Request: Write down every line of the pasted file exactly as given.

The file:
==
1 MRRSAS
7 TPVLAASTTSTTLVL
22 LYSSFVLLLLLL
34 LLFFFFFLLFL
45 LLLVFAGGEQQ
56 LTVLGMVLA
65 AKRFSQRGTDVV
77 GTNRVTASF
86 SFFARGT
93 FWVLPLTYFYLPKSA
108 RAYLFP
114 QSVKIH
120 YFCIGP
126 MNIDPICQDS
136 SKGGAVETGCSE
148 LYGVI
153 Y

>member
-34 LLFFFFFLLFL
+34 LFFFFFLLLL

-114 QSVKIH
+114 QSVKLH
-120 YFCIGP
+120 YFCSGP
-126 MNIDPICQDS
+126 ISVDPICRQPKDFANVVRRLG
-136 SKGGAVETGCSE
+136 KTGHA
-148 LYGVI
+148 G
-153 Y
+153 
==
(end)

1 MRRSAS
7 TPVLAASTTSTTLVL
22 LYSSFVLLLLLL
34 LLFFFFFLLFL
45 LLLVFAGGEQQ
56 LTVLGMVLA
65 AKRFSQRGTDVV
77 GTNRVTASF
86 SFFARGT
93 FWVLPLTYFYLPKSA
108 RAYLFP
114 QSVKIH
120 YFCIGP
126 MNIDPICQDS
136 SKGGAVETGCSE
148 LYGVI
153 Y

>member
-34 LLFFFFFLLFL
+34 LFFFFFLLLL

-114 QSVKIH
+114 QSVKLH
-120 YFCIGP
+120 YFCSGP
-126 MNIDPICQDS
+126 ISVDPICRQPKDFANVVRRLG
-136 SKGGAVETGCSE
+136 KTGHA
-148 LYGVI
+148 G
-153 Y
+153 